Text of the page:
Tuesday, May 23, 2006

In the ballot XI

Another batch of Member's Bills currently in the ballot. Previous batches are indexed here:

Resource Management (Overdue Consents) Amendment Bill (Colin King): This would amend the RMA to require local and regional authorities to meet the time-lines laid out in the Act, and provide an incentive by specifying that a late consent is a free consent (that is, that the local authority forfeits any charges). Provision is made to ensure that necessary delays in the process - for example, requests for further information - restart the clock. The aim here is to reduce time delays and costs to applicants, and I expect it will do the former. As for the latter, local authorities are empowered to recover "reasonable costs" of applications and such, and to the extent that they have to hire extra staff to meet their deadlines, they may simply increase fees. Arguably, though, that's what they should have been doing in the first place, rather than having a hidden subsidy in applicant's wasted time.

Corrections (Mothers with Babies) Amendment Bill (Sue Bradford): This would amend the Corrections Act 2004 to allow children under the age of two years to be accommodated in prison along with their mothers. Currently the Corrections Regulations 2005 allows babies under six months to be accommodated in this way, and the bill duplicates these provisions while extending the time limit. The justification is to allow breastfeeding and avoid CYFS placements - CYFS apparently being so bad that even prison is better than a foster home. However, its also worth noting that other countries permit far longer periods of parenting in prison than we do - in Australia it varies from one to six years, Canada allows four, and even Japan allows one. It's worth voting this bill to Select Committee simply so they can have a thorough look at the issues involved.

Human Rights (One Law for All) Amendment Bill (Rodney Hide): According to the explanatory note, this is aimed at eliminating "race-based" government programmes. It purports to do this by amending s21A of the Human Rights Act 1993 (which says that only certain parts of the Act apply to the government) to include pretty much every specified form of discrimination - access to places, vehicles and facilities, provision of goods and services, land, housing and accommodation, and education - but only in regards to discrimination on the basis of race, colour, or ethnic origin (Rodney not caring about discrimination on the basis of sex, religion, marital status, or any of the other grounds prohibited in s21).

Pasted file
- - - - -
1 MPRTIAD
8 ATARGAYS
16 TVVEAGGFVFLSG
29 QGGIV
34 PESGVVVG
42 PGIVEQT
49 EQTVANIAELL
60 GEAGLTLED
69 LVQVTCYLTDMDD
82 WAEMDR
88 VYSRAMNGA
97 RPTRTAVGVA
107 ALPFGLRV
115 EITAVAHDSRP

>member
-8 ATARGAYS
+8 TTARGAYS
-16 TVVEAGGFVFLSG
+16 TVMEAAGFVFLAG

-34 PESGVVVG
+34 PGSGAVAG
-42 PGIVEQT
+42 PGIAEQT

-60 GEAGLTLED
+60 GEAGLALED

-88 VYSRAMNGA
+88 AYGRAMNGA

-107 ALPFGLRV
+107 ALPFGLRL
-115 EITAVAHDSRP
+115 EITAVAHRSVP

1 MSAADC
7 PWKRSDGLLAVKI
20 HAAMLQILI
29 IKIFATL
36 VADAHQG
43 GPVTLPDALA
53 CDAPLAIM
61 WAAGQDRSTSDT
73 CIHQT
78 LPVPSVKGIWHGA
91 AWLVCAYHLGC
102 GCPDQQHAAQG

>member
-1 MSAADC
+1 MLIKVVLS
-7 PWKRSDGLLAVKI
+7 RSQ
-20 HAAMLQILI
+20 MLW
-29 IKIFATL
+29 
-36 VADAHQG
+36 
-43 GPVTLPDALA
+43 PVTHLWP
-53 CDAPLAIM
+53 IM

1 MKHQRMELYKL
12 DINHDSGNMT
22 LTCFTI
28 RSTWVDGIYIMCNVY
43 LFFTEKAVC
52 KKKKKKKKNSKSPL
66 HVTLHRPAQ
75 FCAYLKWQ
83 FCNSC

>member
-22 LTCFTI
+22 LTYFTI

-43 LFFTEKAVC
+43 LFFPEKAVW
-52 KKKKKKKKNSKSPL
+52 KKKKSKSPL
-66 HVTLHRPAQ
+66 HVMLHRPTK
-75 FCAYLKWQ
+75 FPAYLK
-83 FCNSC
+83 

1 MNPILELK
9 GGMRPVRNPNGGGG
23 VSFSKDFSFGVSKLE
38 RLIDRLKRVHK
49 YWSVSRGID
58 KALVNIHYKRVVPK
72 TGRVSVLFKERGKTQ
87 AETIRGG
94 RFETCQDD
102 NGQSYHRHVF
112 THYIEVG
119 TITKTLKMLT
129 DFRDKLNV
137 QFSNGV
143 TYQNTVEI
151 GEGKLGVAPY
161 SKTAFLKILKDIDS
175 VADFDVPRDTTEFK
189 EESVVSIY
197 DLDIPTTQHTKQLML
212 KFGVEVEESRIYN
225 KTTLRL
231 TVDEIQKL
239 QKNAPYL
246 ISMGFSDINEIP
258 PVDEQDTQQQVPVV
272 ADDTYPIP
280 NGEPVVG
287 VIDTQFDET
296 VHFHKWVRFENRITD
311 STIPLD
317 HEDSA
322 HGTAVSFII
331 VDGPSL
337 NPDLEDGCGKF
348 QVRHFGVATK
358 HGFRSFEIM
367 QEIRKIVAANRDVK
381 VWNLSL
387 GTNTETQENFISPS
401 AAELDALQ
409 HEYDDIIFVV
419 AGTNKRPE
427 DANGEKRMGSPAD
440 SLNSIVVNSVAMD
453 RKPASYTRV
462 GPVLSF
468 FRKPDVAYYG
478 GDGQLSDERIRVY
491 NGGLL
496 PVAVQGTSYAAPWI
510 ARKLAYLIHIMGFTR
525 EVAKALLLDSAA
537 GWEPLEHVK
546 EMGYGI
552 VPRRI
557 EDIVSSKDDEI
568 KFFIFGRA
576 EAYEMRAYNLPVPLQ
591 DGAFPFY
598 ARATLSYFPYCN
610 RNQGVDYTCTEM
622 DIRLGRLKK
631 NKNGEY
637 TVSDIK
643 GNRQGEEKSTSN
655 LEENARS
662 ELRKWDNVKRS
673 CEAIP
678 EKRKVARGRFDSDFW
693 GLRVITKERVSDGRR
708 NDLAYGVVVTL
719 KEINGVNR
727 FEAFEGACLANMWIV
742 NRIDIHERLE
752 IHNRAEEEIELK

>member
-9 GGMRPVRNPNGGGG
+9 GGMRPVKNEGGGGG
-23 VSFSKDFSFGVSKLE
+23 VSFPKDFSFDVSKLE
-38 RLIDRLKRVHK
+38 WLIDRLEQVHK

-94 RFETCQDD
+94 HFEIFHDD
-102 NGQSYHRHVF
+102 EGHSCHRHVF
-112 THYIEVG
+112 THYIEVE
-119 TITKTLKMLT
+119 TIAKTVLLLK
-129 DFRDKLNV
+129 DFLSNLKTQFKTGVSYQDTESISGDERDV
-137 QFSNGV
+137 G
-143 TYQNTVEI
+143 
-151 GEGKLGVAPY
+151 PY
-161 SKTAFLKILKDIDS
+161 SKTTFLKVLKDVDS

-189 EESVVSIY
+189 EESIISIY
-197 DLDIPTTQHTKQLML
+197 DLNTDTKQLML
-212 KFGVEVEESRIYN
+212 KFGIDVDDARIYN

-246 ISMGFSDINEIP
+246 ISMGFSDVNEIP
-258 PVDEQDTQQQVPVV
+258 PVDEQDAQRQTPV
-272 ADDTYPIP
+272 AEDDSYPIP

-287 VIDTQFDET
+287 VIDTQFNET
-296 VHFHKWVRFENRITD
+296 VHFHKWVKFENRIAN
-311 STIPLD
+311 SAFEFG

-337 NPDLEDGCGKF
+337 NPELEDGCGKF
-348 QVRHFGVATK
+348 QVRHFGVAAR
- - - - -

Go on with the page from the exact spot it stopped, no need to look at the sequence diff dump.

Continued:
There are two problems with this. The first is that it is unnecessary; s19 of the BORA bars government discrimination on any of the grounds specified in the HRA, and Part 1A of the Act reinforces this by specifying that such discrimination is a breach of the Act. The second is that such an amendment still would not outlaw the programmes Rodney is targetting, as s73 of the Act (backed by s19 (2) of the BORA) provides a blanket exemption for "measures to ensure equality". If Rodney really wants to ensure the stunted, purely formal "equality" of "one law for all", then he needs to repeal both of these provisions as well.

As usual, I'll have more bills as they trickle in.


Do we know if Hide will be bothering to turn up for his own bill, or will he be too busy with his dancing show?

Posted by Anonymous : 5/23/2006 07:31:00 PM

It hasn't been drawn yet. But if you check the Order Paper [PDF], you'll see that Rodney has delayed the consideration of his Local Government (Rating Cap) Amendment Bill until July - presumably because he has other engagements.

Posted by Idiot/Savant : 5/24/2006 12:23:00 AM